The long-forgotten virtue

Published 5:03 pm Tuesday, September 10, 2019

By Scott Baker

My wife and I have just one child; a son named Ian. We knew from the time that he was three that he would be an only child. Having an only child brings with it both blessings and challenges. One of the challenges we faced early on was the concern (fear?) of raising a spoiled-rotten child. With that concern in our minds we developed a mantra of sorts that we would repeat to Ian time and time again, “Ian, it’s not all about you. There are other people in the world.” After about eight or 10 years of hearing this mantra, we hope that we have raised a rather selfless young man who is keenly aware of the world in which he inhabits and others around him.

As I reflected on our parenting, I was put in mind of a little recognized virtue that gets paltry attention in our world — humility. One of my favorite Christian writers, C.S. Lewis wrote, “Humility isn’t thinking less of oneself, but rather, thinking of oneself less.”

In our world of social media, much of our posts, tweets and Instagrams all seem to have a single focus — me, myself and I! We seem to have no limits to our self-aggrandizement. The counter-cultural power of Christianity, and most other religions for that matter, is to challenge us to turn our focus to those around us and see ourselves in a less self-centered way.

Not only is this counter-cultural, it’s counter to our nature. We are hardwired for self-preservation. We are hardwired to focus on our own wellbeing. As the flight attendant reminds us every time we fly, “Be sure to put your own oxygen mask on first before assisting others.” However, one of the pillars of the Christian faith is about growing out of our self-concern and turning our focus on others. However, humility isn’t about outward focus alone, but rather, also about our very beings. All too often we wish to distract ourselves with doing and neglect our being. We can be one of the most philanthropic people in the world and still be very proud and conceited at the same time.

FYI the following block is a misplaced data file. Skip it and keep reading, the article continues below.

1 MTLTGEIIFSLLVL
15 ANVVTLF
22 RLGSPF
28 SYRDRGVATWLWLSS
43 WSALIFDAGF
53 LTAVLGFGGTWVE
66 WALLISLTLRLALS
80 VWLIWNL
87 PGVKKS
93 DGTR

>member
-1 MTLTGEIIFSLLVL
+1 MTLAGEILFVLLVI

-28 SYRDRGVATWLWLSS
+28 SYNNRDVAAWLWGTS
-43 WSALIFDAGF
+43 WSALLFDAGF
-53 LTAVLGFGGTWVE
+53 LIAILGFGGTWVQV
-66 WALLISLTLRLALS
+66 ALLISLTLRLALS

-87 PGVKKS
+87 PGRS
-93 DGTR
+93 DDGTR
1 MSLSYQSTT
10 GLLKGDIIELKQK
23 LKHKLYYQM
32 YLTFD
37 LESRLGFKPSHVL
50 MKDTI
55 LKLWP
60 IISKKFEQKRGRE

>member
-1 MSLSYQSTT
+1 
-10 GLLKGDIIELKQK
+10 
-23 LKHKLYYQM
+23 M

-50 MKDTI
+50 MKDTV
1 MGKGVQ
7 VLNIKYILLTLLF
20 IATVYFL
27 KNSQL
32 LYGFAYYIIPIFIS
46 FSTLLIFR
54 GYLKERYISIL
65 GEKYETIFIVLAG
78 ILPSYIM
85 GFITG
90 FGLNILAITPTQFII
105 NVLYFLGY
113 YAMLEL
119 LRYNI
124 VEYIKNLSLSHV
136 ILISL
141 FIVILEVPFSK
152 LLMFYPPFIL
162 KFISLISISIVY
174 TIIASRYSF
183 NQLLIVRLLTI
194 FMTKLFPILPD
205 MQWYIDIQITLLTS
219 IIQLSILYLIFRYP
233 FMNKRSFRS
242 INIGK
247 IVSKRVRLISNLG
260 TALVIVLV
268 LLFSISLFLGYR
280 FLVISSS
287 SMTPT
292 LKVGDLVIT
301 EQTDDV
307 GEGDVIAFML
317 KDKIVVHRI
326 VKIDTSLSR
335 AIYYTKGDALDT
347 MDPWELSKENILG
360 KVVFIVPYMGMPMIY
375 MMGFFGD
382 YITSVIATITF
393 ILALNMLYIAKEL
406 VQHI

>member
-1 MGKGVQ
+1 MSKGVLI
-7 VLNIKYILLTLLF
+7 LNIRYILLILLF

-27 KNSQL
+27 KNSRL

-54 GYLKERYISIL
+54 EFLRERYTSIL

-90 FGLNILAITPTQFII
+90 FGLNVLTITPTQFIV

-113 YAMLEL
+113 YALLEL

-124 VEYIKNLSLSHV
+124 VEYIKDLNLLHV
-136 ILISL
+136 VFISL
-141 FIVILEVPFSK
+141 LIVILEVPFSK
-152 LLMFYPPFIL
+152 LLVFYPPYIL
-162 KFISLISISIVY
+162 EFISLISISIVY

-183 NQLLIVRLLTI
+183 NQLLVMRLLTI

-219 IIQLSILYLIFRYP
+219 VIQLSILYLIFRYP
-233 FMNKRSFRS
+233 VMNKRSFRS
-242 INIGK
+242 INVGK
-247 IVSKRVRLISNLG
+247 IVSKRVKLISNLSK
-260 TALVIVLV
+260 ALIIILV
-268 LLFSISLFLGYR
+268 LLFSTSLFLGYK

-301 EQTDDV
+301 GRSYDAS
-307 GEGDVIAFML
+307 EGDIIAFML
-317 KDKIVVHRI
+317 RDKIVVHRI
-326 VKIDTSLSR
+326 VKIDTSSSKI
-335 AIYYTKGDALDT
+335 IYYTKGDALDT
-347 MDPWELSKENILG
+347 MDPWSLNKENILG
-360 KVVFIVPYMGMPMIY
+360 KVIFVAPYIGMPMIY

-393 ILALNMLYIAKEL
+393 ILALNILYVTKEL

Over the years I’ve come to realize that the pursuit of humility is a lifelong struggle. It is a process that we have to intentionally engage in and devote our energy to doing. Certainly, we all start at just where we are, but as a friend of mine once quipped, “God calls you exactly where you are but doesn’t leave you there for long.”

Perhaps at no other time in recent history is the long-forgotten virtue of humility needed more than now. At the end of our pursuit, we find ourselves all the richer. As the medieval theologian and mystic Meister Echart wrote, “The less there is of self, the more there is of self.”

THE REV. SCOTT BAKER is the rector at Emmanuel Episcopal Church in Franklin. Contact him at 562-4542.